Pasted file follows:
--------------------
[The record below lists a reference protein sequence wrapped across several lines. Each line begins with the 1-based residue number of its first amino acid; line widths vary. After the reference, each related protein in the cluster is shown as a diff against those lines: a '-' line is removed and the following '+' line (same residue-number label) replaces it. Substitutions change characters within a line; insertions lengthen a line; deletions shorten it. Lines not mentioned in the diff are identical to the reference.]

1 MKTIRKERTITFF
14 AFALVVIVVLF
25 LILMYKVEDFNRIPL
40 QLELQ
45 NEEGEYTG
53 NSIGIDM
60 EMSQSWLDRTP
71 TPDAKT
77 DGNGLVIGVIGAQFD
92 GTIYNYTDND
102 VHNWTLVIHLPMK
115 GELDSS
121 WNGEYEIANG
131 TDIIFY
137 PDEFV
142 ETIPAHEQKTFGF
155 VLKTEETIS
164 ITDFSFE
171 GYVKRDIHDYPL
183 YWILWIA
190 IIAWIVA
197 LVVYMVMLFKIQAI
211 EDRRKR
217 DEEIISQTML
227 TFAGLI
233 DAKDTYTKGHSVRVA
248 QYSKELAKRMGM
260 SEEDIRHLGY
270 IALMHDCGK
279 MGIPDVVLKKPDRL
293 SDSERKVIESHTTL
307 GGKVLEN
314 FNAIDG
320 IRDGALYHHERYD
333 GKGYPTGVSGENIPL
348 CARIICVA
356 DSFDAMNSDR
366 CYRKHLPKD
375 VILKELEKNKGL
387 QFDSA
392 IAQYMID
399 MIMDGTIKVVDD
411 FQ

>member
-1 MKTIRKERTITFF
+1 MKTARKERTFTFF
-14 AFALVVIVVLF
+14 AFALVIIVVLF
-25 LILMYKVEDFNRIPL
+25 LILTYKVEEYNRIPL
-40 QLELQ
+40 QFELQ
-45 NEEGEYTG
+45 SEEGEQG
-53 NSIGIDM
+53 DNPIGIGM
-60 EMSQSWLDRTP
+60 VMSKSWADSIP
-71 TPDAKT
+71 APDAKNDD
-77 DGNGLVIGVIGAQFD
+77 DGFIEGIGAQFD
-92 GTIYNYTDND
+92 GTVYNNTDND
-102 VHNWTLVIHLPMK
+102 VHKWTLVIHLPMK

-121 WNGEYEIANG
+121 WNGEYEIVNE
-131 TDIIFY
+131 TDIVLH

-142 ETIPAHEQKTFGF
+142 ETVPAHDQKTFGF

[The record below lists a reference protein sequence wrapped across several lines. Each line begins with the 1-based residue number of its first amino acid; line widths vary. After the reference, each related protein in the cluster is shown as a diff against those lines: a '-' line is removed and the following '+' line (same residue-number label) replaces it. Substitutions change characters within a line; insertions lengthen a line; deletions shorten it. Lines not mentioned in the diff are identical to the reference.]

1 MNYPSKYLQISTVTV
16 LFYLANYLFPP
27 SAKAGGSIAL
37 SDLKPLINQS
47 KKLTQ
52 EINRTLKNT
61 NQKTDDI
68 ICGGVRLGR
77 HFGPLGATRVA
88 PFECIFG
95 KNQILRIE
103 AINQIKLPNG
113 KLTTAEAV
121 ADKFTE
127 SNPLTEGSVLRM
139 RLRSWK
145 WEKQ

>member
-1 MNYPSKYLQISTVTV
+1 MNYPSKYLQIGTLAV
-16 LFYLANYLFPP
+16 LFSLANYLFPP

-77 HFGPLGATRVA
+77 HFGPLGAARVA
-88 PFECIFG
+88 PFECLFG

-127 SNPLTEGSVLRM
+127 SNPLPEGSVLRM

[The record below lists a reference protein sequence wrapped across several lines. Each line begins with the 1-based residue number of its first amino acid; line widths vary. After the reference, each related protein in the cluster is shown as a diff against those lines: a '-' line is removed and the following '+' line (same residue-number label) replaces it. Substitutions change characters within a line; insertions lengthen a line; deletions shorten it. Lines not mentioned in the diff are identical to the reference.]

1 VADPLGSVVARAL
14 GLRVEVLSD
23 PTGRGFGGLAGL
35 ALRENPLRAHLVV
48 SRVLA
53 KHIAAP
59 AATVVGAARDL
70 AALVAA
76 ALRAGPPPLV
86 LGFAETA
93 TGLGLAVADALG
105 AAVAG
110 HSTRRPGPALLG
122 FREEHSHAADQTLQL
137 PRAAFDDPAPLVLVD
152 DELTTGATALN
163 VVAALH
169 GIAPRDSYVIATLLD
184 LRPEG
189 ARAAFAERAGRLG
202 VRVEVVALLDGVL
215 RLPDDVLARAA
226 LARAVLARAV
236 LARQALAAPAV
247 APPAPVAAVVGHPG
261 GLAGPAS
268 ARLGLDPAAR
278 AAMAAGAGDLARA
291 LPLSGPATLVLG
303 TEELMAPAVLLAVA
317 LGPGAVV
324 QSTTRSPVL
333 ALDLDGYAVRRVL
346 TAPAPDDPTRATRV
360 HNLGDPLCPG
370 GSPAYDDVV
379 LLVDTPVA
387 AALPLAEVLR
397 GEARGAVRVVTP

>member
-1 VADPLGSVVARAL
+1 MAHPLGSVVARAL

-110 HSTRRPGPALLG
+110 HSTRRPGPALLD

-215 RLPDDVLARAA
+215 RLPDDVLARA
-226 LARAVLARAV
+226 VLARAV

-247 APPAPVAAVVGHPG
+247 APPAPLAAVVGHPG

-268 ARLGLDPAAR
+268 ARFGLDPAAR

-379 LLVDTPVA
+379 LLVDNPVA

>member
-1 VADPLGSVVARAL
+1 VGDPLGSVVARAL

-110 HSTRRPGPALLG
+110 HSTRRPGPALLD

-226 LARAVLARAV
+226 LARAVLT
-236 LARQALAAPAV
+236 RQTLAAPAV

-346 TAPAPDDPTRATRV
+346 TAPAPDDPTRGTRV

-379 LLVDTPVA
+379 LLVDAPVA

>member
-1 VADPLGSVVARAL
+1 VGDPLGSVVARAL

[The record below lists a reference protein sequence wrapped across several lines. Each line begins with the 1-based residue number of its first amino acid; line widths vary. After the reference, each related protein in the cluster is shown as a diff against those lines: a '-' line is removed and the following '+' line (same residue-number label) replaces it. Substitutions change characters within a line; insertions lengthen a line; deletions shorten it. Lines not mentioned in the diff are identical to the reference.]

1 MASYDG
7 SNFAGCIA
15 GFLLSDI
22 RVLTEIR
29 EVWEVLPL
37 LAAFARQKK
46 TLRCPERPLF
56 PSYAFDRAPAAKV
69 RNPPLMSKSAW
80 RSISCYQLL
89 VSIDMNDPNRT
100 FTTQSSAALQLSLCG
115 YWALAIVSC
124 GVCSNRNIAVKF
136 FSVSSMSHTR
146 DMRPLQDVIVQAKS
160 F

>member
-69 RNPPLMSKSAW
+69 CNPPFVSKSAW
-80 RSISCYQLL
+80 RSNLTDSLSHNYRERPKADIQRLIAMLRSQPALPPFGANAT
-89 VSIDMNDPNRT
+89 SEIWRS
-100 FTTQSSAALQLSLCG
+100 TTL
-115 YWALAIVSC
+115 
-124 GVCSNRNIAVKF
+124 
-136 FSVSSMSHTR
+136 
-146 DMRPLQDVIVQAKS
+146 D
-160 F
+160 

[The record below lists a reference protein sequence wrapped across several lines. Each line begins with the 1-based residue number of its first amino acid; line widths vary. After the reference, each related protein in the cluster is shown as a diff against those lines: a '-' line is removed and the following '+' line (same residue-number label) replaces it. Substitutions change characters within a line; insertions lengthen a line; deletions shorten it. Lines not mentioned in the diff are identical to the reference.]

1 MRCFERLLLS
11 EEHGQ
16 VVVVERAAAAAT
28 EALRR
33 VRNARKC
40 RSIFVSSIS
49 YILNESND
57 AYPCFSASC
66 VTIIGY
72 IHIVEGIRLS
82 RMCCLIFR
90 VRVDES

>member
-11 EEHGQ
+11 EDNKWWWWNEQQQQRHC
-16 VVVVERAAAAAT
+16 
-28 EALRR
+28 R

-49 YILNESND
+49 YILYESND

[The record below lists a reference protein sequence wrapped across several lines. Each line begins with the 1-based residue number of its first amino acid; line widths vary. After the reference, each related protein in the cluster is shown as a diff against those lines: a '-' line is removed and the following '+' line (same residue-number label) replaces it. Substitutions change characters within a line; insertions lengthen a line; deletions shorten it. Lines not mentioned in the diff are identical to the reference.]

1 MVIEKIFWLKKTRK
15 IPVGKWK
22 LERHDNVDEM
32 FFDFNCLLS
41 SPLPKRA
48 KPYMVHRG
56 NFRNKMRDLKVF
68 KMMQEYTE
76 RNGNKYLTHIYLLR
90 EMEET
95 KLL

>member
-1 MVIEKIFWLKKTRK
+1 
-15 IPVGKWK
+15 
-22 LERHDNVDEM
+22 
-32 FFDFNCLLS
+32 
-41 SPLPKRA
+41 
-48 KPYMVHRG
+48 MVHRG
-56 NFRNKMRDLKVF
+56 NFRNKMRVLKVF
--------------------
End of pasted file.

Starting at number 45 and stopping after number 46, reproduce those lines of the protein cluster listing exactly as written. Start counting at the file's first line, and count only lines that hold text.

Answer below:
>member
-1 MKTIRKERTITFF